Could not load assembly or one of its dependencies

We running a .NET application that uses an unmanaged dynamic-link library (the old famous DLL), we may encountered the following error:

Could not load file or assembly or one of its dependencies. An attempt was made to load a program with an incorrect format.

The error indicates that the program is not able to load the assembly, but when we look at our project references, we can see the assembly exists.  If we take a look at the message carefully, we can also see that the error tells us that perhaps it is not able load a dependency. But what does this really mean? To understand this, let’s first do a refresh on .NET interoperability

Interoperating with Unmanaged Code

The .NET framework provides interoperation with native C and C++ dynamic-link libraries (DLL) for common Windows API and COM components. These DLLs do not run under the .NET runtime, so this is the reason why they are called unmanaged code. Many products are still written using the native Windows API not the .NET framework. When we try to use these DLL on a .NET application, we need to first import the API using the following directives.

 using System.Runtime.InteropServices;

 // Use DllImport to import the Win32 MessageBox function.
 [DllImport("user32.dll", CharSet = CharSet.Unicode)]
 private static extern int MessageBox(IntPtr hWnd,
                                            string text,
                                            string caption,
                                            uint type);

As an example, this import directive allows us to call a Windows API message box function. Off course, when using the .NET framework, we use the framework API MessageBox.Show instead of importing the native API. Use the following gist for a running example:

How does that help on resolving our missing dependency?

It is important to know how interops work with .NET because when we do a DLLImport on an DLL, we are only importing the external library methods, but we do not know if there are downstream dependencies associated to that DLL. To be able to discover our dependencies, we can use the binary file dumper (dumpbin.exe) utility by running the following command:

dumpbin.exe /dependent  myfile.dll

Note: This utility is part of the Visual Studio installation, and it can only run under the Visual Studio command prompt not the system command prompt.

After running this command, we should be able to see a list of DLL dependencies.  These DLLs should be in our system path or the local directory path. The missing unmanaged DLL are usually related to the C++ run time libraries that are installed on the system when we install Visual Studio or SDK packages.. By default, these DLLs are deployed in the system32 folder. We can search for the files listed on the output to make sure they exist. If they don’t, we have found a missing dependency, and we need to install the Visual C++ redistributable package that contains the missing DLL.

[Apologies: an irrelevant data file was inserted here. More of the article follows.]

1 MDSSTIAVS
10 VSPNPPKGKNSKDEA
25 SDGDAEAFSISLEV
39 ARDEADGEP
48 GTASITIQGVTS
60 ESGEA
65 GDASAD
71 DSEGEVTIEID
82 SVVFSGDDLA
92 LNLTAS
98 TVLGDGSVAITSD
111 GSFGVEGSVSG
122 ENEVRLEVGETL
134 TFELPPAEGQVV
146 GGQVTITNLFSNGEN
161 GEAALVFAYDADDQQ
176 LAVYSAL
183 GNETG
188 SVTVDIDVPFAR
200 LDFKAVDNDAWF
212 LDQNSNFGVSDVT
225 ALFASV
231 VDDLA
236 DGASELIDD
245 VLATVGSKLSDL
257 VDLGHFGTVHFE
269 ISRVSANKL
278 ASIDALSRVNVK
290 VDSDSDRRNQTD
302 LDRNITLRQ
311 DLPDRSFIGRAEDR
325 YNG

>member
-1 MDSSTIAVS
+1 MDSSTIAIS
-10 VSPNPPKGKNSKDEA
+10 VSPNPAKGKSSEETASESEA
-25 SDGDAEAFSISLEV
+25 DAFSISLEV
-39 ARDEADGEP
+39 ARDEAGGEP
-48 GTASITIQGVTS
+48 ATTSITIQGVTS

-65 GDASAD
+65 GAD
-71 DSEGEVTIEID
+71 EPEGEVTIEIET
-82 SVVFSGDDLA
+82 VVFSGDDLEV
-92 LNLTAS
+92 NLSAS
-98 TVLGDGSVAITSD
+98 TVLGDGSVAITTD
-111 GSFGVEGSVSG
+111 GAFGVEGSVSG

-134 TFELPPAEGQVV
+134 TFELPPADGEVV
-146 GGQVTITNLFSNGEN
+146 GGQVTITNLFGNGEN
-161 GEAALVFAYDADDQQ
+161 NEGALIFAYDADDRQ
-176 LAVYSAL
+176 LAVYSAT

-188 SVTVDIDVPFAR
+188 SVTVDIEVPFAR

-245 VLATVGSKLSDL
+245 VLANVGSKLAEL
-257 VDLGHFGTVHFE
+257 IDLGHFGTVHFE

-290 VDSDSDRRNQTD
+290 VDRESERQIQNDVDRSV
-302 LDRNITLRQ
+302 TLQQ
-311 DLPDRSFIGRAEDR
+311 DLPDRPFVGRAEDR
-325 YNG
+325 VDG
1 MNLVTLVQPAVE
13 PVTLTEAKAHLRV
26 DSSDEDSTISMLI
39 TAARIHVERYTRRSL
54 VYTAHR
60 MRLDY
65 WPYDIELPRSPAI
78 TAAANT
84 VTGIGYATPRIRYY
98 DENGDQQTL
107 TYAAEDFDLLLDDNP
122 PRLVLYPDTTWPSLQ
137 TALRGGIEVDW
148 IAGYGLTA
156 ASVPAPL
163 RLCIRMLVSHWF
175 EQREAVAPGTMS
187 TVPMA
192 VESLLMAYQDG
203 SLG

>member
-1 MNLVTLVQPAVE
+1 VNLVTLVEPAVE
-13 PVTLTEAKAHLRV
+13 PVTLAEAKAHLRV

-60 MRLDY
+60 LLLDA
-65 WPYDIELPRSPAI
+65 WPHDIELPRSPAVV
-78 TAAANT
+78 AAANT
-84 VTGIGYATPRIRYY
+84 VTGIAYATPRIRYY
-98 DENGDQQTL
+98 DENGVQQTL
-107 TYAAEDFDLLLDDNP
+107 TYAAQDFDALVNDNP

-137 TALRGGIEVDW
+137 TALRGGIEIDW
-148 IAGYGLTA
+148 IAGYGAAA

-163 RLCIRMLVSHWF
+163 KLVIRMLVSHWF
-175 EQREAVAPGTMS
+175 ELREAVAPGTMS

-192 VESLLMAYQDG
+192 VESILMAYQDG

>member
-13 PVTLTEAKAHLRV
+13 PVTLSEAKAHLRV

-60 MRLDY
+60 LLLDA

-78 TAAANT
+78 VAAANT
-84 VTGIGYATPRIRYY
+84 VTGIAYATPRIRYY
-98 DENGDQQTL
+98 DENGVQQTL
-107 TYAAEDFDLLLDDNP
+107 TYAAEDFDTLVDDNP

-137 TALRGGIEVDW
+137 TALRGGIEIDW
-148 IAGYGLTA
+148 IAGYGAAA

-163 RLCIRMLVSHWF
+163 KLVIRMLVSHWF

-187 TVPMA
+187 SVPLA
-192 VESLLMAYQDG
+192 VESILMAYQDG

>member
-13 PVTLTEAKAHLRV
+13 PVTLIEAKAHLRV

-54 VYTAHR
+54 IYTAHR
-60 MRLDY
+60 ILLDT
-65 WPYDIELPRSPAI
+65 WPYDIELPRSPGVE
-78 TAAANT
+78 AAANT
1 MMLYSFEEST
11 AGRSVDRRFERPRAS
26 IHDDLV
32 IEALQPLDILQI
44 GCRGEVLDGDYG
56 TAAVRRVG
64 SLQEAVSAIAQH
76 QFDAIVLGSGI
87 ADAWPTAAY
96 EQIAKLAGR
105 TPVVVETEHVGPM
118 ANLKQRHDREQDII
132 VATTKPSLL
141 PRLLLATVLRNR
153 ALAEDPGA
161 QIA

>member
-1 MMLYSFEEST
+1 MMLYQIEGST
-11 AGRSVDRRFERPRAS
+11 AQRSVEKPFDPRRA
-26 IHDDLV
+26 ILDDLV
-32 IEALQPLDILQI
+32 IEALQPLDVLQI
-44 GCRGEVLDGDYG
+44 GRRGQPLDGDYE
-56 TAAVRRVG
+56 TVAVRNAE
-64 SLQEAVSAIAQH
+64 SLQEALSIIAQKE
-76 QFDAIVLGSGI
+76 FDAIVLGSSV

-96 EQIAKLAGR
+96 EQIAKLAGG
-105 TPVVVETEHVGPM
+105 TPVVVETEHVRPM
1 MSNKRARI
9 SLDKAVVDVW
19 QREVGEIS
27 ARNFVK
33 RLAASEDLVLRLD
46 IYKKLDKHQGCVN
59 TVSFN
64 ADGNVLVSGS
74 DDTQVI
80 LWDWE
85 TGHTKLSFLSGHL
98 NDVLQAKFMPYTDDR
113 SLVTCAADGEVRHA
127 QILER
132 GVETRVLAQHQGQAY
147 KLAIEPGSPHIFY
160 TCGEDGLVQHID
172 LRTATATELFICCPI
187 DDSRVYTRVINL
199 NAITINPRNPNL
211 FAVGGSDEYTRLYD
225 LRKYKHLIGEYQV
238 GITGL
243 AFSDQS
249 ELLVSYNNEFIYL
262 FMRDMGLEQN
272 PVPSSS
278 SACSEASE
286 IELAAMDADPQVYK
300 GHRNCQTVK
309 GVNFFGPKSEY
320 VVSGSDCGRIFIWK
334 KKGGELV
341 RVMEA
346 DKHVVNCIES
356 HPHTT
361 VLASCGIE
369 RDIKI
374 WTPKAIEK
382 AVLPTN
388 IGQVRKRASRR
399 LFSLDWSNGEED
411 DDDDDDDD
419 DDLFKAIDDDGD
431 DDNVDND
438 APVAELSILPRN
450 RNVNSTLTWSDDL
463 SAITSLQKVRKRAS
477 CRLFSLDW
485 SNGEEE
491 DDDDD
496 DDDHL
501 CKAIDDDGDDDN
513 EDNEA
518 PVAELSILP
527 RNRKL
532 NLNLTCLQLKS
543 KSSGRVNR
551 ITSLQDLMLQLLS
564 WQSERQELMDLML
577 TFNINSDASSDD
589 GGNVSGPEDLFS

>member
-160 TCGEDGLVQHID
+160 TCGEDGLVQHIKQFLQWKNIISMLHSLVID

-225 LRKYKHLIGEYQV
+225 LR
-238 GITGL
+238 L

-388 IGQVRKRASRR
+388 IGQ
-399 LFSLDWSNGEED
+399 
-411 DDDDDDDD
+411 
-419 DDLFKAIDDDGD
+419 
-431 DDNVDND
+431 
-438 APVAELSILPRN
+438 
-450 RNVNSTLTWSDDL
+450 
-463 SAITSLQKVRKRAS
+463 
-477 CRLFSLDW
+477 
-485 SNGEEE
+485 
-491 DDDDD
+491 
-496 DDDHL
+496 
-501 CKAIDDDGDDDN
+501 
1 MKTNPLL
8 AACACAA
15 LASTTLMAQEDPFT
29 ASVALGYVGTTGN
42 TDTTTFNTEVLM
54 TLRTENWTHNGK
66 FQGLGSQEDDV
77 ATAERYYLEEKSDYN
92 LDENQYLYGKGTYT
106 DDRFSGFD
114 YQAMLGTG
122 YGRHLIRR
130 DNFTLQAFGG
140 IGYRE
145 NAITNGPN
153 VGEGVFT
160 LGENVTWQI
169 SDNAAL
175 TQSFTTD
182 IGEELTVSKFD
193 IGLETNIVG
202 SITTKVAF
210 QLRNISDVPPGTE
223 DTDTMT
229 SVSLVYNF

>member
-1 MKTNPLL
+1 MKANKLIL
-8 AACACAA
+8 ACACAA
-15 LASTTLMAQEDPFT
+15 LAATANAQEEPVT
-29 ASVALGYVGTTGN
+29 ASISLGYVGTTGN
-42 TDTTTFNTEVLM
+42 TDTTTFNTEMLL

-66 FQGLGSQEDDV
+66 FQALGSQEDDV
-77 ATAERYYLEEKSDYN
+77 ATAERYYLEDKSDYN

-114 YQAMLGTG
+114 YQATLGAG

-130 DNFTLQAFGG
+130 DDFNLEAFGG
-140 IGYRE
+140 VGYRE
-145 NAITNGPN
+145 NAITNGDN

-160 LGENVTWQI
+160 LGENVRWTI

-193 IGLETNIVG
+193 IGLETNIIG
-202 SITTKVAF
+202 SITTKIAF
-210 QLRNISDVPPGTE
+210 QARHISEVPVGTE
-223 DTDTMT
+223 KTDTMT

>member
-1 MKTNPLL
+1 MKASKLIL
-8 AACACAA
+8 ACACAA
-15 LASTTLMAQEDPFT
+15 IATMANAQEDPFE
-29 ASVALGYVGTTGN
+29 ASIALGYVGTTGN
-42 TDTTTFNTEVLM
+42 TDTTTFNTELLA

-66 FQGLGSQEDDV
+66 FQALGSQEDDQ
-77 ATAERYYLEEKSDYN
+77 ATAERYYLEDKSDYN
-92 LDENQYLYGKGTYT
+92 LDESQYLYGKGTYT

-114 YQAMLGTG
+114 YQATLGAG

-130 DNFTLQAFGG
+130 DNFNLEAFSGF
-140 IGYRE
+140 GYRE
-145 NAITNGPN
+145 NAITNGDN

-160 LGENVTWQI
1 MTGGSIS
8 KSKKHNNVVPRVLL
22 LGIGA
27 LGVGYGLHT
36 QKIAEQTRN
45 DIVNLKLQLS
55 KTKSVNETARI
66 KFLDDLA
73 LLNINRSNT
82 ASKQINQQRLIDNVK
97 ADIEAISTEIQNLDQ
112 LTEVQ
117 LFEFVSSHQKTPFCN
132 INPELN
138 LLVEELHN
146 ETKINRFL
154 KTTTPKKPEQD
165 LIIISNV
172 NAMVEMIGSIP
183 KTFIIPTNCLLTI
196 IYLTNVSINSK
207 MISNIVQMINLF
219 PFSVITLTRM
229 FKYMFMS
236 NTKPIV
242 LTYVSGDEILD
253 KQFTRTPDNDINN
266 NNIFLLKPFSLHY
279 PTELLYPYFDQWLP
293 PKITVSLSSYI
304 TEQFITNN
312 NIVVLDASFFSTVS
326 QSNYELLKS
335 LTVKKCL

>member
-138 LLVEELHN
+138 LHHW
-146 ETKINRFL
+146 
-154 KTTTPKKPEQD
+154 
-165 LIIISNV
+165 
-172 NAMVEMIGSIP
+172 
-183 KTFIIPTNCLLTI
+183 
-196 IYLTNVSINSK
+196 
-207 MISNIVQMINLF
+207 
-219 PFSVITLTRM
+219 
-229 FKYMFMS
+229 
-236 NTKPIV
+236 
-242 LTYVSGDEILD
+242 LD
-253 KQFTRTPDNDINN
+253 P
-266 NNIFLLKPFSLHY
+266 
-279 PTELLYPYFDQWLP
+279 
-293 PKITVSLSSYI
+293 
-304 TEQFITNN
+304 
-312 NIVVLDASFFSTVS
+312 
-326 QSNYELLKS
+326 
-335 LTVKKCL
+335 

Background on Visual C++ Redistributable:

These DLLs are usually deployed by the Visual C++ redistributable packages within Visual Studio. They are part of the Windows system components for reusability, performance and memory management purposes. A big problem with these packages is that some software may have been built with an older version of Visual C++, and it may not exist on the current system. This causes the dependency problem.

To address this problem, we need to search for the missing DLL on the Microsoft web site. This should enable us to download and install the correct package. For example, the package for the Visual C++ 2005 redistributable package can be found at this location:


When we start a new project that requires the use of some unmanaged DLL, we need to inspect those libraries using the dumpbin utility and make sure we have those dependencies installed on the development environment. When we deploy these solutions, we need to also remember to package those dependencies within our solution. Otherwise, the application will crash with the Unable to load assembly error.

Originally published by ozkary.com


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